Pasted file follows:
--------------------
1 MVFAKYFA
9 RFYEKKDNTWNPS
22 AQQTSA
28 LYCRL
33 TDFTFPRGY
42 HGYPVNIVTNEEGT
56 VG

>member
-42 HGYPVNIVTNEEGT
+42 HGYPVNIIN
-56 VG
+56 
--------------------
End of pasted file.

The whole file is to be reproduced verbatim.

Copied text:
1 MVFAKYFA
9 RFYEKKDNTWNPS
22 AQQTSA
28 LYCRL
33 TDFTFPRGY
42 HGYPVNIVTNEEGT
56 VG

>member
-42 HGYPVNIVTNEEGT
+42 HGYPVNIIN
-56 VG
+56 